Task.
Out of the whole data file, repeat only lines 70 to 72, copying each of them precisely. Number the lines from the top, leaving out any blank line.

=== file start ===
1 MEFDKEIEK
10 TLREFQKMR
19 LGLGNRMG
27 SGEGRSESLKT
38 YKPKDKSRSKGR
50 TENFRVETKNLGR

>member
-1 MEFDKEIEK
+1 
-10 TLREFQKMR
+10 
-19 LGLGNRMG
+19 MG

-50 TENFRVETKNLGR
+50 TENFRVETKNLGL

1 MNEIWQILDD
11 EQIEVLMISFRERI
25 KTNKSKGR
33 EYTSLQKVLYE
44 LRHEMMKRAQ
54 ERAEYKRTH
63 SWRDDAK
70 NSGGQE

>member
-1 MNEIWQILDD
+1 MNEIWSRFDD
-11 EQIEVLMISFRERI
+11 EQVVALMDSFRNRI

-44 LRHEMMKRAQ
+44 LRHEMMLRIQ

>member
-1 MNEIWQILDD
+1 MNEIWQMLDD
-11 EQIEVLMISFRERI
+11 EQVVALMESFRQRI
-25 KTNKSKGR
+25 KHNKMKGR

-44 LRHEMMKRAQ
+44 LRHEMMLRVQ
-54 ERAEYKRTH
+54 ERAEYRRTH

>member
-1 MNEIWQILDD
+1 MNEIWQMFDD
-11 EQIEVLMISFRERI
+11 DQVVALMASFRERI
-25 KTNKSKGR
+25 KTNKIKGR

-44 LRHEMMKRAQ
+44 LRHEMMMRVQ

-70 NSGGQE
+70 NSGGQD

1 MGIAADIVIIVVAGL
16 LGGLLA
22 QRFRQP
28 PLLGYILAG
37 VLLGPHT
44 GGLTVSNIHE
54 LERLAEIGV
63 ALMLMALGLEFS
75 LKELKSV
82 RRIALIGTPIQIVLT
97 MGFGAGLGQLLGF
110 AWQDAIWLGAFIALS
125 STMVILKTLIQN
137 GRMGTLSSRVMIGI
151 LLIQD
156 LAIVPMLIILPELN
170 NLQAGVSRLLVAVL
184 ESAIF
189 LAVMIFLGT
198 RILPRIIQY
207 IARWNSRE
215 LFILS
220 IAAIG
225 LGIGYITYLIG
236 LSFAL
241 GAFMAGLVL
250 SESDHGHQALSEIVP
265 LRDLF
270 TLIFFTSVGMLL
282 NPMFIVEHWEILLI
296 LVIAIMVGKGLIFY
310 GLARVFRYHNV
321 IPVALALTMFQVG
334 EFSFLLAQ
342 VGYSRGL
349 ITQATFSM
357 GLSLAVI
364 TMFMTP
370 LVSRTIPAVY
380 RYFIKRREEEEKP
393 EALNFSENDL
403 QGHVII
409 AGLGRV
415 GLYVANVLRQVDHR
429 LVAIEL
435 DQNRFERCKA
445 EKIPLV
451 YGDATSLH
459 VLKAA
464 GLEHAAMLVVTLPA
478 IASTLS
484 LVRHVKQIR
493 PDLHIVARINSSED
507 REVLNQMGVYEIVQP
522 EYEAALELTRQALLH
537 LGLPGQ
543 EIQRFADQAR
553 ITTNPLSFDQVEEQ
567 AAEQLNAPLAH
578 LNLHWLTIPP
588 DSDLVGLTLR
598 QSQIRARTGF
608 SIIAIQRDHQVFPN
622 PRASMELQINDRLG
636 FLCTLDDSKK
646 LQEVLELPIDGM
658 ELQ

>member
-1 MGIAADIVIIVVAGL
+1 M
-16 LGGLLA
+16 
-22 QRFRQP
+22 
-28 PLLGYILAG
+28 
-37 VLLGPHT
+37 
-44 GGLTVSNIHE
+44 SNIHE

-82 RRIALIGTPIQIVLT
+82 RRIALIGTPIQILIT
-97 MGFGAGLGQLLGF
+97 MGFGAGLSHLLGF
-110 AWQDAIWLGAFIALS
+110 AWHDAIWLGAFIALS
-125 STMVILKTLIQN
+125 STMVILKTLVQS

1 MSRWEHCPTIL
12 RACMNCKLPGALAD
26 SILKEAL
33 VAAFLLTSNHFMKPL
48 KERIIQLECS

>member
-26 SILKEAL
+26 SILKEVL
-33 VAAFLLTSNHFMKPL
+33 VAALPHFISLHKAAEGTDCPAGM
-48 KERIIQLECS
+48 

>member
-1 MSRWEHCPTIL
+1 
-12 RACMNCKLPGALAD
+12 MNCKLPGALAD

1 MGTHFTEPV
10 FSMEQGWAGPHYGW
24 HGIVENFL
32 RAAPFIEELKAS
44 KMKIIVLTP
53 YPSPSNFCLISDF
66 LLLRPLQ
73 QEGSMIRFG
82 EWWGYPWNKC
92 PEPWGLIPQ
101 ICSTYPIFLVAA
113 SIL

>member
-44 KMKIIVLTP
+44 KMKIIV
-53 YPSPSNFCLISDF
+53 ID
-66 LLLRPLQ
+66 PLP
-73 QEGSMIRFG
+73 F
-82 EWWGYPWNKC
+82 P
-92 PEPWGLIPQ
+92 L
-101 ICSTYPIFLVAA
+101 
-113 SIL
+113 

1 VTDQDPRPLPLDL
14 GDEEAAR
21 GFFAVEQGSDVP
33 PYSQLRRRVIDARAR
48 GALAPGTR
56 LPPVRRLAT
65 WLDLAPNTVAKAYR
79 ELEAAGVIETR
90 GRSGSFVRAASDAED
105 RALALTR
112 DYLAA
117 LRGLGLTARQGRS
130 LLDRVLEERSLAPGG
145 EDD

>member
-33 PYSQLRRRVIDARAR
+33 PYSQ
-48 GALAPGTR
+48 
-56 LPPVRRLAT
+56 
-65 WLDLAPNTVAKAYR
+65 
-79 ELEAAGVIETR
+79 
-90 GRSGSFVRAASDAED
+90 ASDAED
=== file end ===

184 ESAIF
189 LAVMIFLGT
198 RILPRIIQY